4. Cross-sectoral and integrated approaches are needed. The issues related to agricultural practices, infrastructure, drinking water supply, sanitation and energy cross departmental lines, and require the collaboration of the agencies involved in water, energy, agriculture, housing and urban planning, and disaster management. Synergies across DRR, climate change and natural resource management should be harnessed and fostered through the adoption of integrated watershed management, ecosystem-based approaches, and integrated disaster risk management.

5. A culture of cooperation must be rebuilt. Central Asian countries and communities should recognize the potential of regional approaches and increased cooperation in finding mutually beneficial solutions to shared challenges. The region as a whole, the individual countries and specific communities may all benefit from the identification of entry points for cooperation, the facilitation of dialogue between technical experts and political leaders, and the reform and empowerment of existing institutions.

6. Local cross-border perspectives should be adopted. The resolution of local issues in water management, natural resource management and DRR often depend on regional and transboundary cooperation. At the same time, the resolution of regional issues may occur at the local level. Flexible local governance with strong public participation can be effective approaches in the search for solutions.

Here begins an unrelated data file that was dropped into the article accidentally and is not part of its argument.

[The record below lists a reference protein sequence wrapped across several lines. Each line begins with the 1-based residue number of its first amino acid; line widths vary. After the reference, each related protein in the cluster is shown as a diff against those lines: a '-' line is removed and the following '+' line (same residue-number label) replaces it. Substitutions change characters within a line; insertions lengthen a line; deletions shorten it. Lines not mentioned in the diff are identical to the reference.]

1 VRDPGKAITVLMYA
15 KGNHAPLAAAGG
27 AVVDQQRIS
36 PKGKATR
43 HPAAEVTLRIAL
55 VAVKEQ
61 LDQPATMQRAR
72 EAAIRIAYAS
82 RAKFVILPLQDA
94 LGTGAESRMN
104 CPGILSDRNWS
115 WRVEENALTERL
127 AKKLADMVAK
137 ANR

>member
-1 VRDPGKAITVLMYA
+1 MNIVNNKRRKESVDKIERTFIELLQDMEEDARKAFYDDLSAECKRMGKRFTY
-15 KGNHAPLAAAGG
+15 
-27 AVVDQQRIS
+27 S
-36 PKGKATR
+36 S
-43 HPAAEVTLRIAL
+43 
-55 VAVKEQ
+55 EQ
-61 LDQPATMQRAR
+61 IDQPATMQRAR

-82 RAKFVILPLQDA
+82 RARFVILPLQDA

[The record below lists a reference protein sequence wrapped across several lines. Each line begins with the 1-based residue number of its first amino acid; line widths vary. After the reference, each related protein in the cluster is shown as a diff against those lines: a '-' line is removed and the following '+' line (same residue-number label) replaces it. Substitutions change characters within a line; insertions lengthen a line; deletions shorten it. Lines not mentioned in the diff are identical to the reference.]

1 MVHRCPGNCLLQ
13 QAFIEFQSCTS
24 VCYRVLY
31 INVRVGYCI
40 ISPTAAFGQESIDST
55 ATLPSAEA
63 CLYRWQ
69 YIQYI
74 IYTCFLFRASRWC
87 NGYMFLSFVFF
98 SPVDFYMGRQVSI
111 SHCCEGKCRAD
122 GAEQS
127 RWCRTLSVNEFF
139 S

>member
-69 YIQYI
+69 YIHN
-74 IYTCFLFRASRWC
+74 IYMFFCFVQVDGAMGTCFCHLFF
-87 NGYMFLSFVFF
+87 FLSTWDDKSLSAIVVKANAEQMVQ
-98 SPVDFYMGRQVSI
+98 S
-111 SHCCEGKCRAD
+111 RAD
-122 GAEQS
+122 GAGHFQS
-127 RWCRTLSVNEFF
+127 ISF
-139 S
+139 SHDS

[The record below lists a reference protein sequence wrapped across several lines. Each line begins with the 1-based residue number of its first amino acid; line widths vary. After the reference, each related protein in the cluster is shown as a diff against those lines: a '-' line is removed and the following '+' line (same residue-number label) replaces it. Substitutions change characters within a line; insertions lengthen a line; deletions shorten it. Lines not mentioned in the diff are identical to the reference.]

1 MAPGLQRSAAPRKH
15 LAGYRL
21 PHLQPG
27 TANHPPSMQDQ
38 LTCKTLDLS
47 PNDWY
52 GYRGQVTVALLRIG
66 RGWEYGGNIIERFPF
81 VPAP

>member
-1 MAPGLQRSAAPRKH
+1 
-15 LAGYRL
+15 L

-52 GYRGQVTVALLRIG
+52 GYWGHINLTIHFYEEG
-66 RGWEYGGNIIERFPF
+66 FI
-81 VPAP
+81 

7. Existing technical innovations need to be used and disseminated. The region is host to pilot projects on efficient irrigation techniques, the selection of high-value, drought resistant crops that use less water, and techniques such as agroforestry and community pasture management to reverse soil degradation and increase groundwater recharge. These projects and their results need to be disseminated on a wider scale and supported by progressive policies and pricing mechanisms based on the true value of resources.

8. Private sector expansion can be part of the solution. Most water and natural resources management issues are the responsibility of the public sector. The limited role of the private sector in Central Asia can expand to include individual entrepreneurs acting as pioneers in testing technical innovations and promoting cost-effective solutions.

9. Governance is key to climate change adaptation, integrated disaster risk management, and water management. Responding to climate and disaster risk challenges calls for collective action, adequate policy instruments and functioning institutions; for the use of local knowledge and the participation of communities in decision processes; and for the capacity to mobilise material and funding that go beyond local means. Hence, the role of governments is instrumental in:

  • Mainstreaming DRR, climate change and integrated water resources management into policies and institutions
  • Integrating urban resilience into urban development processes and strengthening organizational capacities of municipalities
  • Harmonising data collection methods and knowledge and making it available to all concerned partners
  • Building national capacities and investing in education and training
  • Reforming governance processes for the effective implementation of existing treaties, policies and good practices, and for accountability
  • Orienting the action of international partners towards the successful integration of climate change and disaster risk and water management

Figure 5 from page 14 of the publication: The risk concept (right side) adapted from the IPCC (2012, 2014) highlights the interactions between hazard, exposure and vulnerability as components of risk. The hazard box (left side) synthesises the main trends from current observations and projections until the second half of the century as reported in Thematic Input Paper 1 in this publication. The right side summarises main elements of current vulnerability and exposure common to both regions (Central Asia and Caucasus) as collected from the reviewed literature.